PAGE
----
SKYCTC chef retires after years on job | SKYCTC

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SKYCTC chef retires after years on job

Chef Michael Riggs shows young chef campers how to cook

By Aaron Mudd – Bowling Green Daily News
Photo by Bac Totrong - BG Daily News

When chef Michael Riggs works in the kitchen, he believes the best thing he can do is bring people around a table to share and enjoy one another’s lives along with his food.

“When you break bread with people, you share a common bond. I wish we could get back to more of that,” said Riggs, a culinary arts program coordinator at Southcentral Kentucky Community and Technical College.

For at least a dozen years, Riggs has mentored children on the basics of cooking through SKYCTC’s Chef Camp. The four-day camp teaches 8- to 12-year-olds to cook homemade spaghetti and meatballs, cookies and other basic dishes.

“It’s sold out every year we’ve had it,” Riggs said before posing for a class picture with about 50 students.

This year’s camp is special for Riggs because it’s his last before he retires after 18 years with SKYCTC.

When he first arrived at the college, its administrators were looking to create a professional culinary arts program focusing on restaurant cooking and catering.

SKYCTC became the first technical college in Kentucky to offer an associate degree in culinary arts. Since then, Riggs said, five SKYCTC students have been named culinary arts student of the year by the Kentucky Restaurant Association.

Riggs said he has enjoyed helping students launch careers in the catering industry, restaurant management and as dietitians.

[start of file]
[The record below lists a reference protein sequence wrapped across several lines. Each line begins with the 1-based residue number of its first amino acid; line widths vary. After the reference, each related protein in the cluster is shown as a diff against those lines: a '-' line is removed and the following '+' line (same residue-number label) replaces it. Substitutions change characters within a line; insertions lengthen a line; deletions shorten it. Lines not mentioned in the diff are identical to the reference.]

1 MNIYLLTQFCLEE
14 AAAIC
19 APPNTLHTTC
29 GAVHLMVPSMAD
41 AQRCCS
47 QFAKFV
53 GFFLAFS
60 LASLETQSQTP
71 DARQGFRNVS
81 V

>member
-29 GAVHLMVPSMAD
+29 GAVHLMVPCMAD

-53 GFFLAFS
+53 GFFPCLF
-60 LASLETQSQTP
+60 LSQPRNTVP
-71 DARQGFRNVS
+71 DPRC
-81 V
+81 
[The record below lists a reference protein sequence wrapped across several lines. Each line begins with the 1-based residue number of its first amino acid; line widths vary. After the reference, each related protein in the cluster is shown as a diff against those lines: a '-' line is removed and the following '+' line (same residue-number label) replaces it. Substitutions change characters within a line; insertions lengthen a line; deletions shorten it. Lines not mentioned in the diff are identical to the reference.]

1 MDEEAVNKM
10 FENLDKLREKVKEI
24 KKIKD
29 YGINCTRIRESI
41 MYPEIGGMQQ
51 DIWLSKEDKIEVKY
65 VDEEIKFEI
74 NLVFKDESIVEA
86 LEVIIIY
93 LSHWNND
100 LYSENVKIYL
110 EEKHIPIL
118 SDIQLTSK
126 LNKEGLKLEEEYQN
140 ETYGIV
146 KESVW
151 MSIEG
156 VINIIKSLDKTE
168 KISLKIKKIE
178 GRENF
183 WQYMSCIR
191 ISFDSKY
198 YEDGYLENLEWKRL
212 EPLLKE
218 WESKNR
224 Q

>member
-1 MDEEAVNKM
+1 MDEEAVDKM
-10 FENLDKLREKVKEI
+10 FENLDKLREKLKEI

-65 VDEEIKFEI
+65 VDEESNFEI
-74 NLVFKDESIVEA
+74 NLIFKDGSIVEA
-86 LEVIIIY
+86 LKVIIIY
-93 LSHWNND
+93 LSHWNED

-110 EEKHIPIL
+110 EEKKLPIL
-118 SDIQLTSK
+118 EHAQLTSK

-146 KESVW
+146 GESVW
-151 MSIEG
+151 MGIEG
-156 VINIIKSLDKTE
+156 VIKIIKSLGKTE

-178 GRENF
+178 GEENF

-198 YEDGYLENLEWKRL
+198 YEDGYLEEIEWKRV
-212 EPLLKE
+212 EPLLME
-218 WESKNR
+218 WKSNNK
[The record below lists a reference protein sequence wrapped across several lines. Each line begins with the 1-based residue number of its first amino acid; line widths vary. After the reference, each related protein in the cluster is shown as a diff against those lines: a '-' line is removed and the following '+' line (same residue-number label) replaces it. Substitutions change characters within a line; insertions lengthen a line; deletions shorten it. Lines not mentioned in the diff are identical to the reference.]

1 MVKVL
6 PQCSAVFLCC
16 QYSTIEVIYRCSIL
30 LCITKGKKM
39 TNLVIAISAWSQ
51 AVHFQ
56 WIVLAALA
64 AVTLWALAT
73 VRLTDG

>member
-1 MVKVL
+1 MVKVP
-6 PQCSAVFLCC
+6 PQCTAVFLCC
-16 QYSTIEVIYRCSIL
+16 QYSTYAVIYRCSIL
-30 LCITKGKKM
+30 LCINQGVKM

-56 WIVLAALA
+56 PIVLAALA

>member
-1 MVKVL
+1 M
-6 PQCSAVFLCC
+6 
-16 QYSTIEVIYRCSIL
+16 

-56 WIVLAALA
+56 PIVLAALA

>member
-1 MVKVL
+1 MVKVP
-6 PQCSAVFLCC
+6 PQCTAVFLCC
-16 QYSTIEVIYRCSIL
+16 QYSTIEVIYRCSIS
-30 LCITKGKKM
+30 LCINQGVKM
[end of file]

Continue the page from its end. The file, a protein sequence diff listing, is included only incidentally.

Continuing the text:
He’s also proud of the program’s contributions to charity events throughout the years, including Empty Bowls, Hospice of Southern Kentucky’s Chocolate Festival and Hope House’s Cooking for Hope event.

“He started this program, basically,” said Sandy Combs, who has taken classes in SKYCTC’s culinary arts program and was the Kentucky Restaurant Association’s culinary arts student of the year in 2016.

“He’s very passionate about what he’s teaching and what he wants students to learn,” Combs said.

Riggs tells students to go the extra mile when it comes to teaching others. “He’s always telling us, ‘Don’t be ordinary,’ ” Combs said.

Riggs began working as a bartender and cook in college. His career has allowed him the opportunities to go places and do things he otherwise couldn’t have done.

When the U.S. Navy ran an Adopt-A-Chef program, Riggs visited naval galleys and offered cooking tips to sailors. Riggs said chow time is sometimes the best part of a soldier’s day.

For the Kentucky Derby in May, Riggs spent a week cooking with eight students for 400,000 people.

When it comes to learning to cook, Riggs stresses patience, reading recipes carefully and only getting creative and trying new things after mastering the basics.

“If it’s good you take credit for it,” he joked.

Chef Camp student Kameron Keen, 11, said the camp helped teach him the importance of food sanitation and safety. “I get a real sense of cooking is important,” he said.

Kameron enjoys cooking for others and seeing their reactions. His favorite meal to prepare is a chicken soup that takes five hours to make and comes from his great-great-great-grandmother’s recipe.

As Riggs steps into his next chapter, he’ll be doing more training and consulting, including teaching recreational cooking classes hosted by local restaurants.

“It’s been fun,” Riggs said of his career at SKYCTC, adding it’s “nice to help build something and see it be successful.”

– Follow education reporter Aaron Mudd on Twitter @BGDN_edbeat or visit